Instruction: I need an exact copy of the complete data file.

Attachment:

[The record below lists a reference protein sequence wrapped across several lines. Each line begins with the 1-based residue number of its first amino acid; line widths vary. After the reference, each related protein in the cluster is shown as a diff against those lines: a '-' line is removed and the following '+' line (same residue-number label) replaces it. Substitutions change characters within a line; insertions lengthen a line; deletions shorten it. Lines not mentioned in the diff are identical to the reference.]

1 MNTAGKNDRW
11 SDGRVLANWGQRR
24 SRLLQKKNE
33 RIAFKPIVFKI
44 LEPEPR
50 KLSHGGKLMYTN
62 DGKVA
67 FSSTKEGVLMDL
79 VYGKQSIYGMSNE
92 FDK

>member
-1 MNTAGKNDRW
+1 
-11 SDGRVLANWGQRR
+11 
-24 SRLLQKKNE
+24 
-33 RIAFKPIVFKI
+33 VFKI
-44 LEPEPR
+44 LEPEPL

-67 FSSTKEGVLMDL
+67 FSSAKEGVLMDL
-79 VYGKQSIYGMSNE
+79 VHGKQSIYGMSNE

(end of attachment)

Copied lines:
[The record below lists a reference protein sequence wrapped across several lines. Each line begins with the 1-based residue number of its first amino acid; line widths vary. After the reference, each related protein in the cluster is shown as a diff against those lines: a '-' line is removed and the following '+' line (same residue-number label) replaces it. Substitutions change characters within a line; insertions lengthen a line; deletions shorten it. Lines not mentioned in the diff are identical to the reference.]

1 MNTAGKNDRW
11 SDGRVLANWGQRR
24 SRLLQKKNE
33 RIAFKPIVFKI
44 LEPEPR
50 KLSHGGKLMYTN
62 DGKVA
67 FSSTKEGVLMDL
79 VYGKQSIYGMSNE
92 FDK

>member
-1 MNTAGKNDRW
+1 
-11 SDGRVLANWGQRR
+11 
-24 SRLLQKKNE
+24 
-33 RIAFKPIVFKI
+33 VFKI
-44 LEPEPR
+44 LEPEPL

-67 FSSTKEGVLMDL
+67 FSSAKEGVLMDL
-79 VYGKQSIYGMSNE
+79 VHGKQSIYGMSNE